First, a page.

Volvo XC40 D4 AWD Geartronic

Volvo de­buts a promis­ing con­tender in the fast-grow­ing premium-com­pact SUV seg­ment

Car (South Africa) - - CONTENTS -

THE Swedish man­u­fac­turer re­vealed its tar­get-mar­ket in­ten­tions when it pub­lished teaser images of the XC40 Con­cept in May 2016. The images weren’t of­fered on its web­site … they were un­veiled on the so­cial-me­dia plat­form Snapchat. And it was done with a cap­tion read­ing, “Not your daddy’s Volvo.” Who this new crossover would be aimed at was clear: suc­cess­ful, in­di­vid­u­al­is­tic, tech-savvy Gen­er­a­tions Xers.

One of the last mod­els penned by Thomas In­gen­lath be­fore his ap­point­ment as CEO of Volvo’s per­for­mance divi­sion, Polestar, the XC40 adds a play­ful el­e­ment to the de­sign DNA seen in the XC90 and XC60. This smaller SUV adopts the sig­na­ture Thor’s ham­mer LED head­lamp de­sign and con­cave grille, but high door sills and a two-tone roof give it a lower, sportier ap­pear­ance that, along with more an­gu­lar lines, con­sti­tutes a more strik­ing look than its big­ger sib­lings.

Lit­tle de­sign de­tails – honey traps for a Gen­er­a­tion Xer – abound and in­clude a small, rub­ber Swedish flag found be­tween the front-left fender and bon­net, much like a label tab you’d find on your favourite tai­lored shirt. It’s a clever touch that adds a bit of flair and unashamed pride in its coun­try of ori­gin.

The XC40 is based on the new Com­pact Mo­du­lar Ar­chi­tec­ture plat­form co-de­vel­oped with Volvo’s owner, Geely. This lay­out gives the XC40 a wheel­base of 2 702 mm and body width of 1 863 mm, mak­ing it slightly larger than the Mercedes-benz GLA and Audi Q3. Inside, the XC40 feels quite com­pact de­spite a claimed head­room of 991 mm up front. While rear head­room is plen­ti­ful, taller pas­sen­gers sit­ting in the back will find legroom some­what of a squeeze.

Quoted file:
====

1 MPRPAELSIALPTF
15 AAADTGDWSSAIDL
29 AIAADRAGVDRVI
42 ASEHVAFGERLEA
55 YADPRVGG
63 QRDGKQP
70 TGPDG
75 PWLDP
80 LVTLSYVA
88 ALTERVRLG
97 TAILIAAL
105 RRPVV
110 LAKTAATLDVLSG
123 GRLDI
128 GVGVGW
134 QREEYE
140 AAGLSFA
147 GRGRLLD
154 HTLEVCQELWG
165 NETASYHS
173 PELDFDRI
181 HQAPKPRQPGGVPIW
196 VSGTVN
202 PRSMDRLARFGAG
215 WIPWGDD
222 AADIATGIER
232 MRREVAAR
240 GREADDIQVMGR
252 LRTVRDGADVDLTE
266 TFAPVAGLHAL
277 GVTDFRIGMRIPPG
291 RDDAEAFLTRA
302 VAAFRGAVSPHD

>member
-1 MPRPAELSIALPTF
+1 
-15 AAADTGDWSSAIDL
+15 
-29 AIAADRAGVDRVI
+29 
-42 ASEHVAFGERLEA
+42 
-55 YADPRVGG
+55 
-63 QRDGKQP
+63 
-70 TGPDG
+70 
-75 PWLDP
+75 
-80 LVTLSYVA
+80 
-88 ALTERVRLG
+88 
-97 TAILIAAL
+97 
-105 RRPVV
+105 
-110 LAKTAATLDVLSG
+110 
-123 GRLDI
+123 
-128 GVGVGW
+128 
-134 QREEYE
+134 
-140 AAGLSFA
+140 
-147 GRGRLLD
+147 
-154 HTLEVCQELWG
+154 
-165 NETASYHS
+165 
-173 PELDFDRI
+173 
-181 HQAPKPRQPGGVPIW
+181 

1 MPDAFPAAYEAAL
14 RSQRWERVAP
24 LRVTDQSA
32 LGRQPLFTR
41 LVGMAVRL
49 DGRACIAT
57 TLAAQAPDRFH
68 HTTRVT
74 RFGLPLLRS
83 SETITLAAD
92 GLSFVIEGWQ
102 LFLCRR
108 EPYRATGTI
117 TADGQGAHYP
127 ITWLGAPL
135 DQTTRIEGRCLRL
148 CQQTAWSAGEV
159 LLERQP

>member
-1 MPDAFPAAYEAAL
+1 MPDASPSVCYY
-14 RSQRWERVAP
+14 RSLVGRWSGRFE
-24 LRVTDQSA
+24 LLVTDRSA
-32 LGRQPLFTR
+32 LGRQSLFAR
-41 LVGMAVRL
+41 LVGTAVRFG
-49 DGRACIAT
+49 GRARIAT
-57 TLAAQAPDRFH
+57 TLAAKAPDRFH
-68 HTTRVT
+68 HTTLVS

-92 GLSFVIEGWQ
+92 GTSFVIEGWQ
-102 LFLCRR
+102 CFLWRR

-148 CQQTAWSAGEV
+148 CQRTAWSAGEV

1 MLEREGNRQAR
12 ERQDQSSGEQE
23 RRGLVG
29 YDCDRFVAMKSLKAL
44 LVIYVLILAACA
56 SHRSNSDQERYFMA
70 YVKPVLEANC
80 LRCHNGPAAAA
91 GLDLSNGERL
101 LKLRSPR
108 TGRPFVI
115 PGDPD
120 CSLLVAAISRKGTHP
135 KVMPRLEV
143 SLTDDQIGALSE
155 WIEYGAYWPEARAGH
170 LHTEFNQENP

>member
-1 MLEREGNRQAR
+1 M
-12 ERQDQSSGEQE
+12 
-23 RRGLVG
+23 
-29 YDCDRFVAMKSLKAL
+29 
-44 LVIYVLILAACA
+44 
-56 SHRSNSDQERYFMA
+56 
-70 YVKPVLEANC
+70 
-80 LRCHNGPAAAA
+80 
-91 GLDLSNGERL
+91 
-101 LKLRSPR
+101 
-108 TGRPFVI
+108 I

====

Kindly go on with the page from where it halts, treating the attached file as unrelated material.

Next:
Rear pa­trons do, how­ever, have ac­cess to their own air vents, seat heaters and charg­ing ports. A ben­e­fit of the XC40’S pack­ag­ing is the abun­dant amount of stor­age space avail­able in the doors and cen­tre con­sole, mak­ing it the per­fect cabin for wa­ter bot­tle hoard­ers. The XC40’S boot space falls in line with what you would

find in the seg­ment, but also has ad­di­tional hid­den stor­age be­low a boot board to safe­guard your be­long­ings.

The in­te­rior mim­ics the cues of the com­pany’s larger SUVS and the XC40 fea­tures a sim­pler ver­sion of the XC90’S mul­ti­func­tion leather steer­ing wheel, a dig­i­tal gauge dis­play and the fa­mil­iar nineinch Sen­sus Con­nect touch­screen in­fo­tain­ment sys­tem. In this cabin, how­ever, it is now an­gled more to­wards the driver, mak­ing it eas­ier to ac­cess in­for­ma­tion. The cabin main­tains solid fit and fin­ish through­out, along with some suit­ably quirky touches that in­clude op­tional Lava Red trim that com­ple­ment the cabin’s leather up­hol­stery and alu­minium in­lays.

An el­e­ment that does feel mis­placed is the cen­tre-con­sole arm­rest that isn’t on the same level as the ones on the front doors. If you’re the type of driver who prefers to rest their el­bows while driv­ing, this could be an irk­some setup. De­spite be­ing branded as com­fort seats, I found the XC40’S bonded-leather pews harder than ex­pected, even with the lum­bar de­flated to the soft­est set­ting. This could ham­per the light SUV’S long-dis­tance driv­ing ap­peal for some.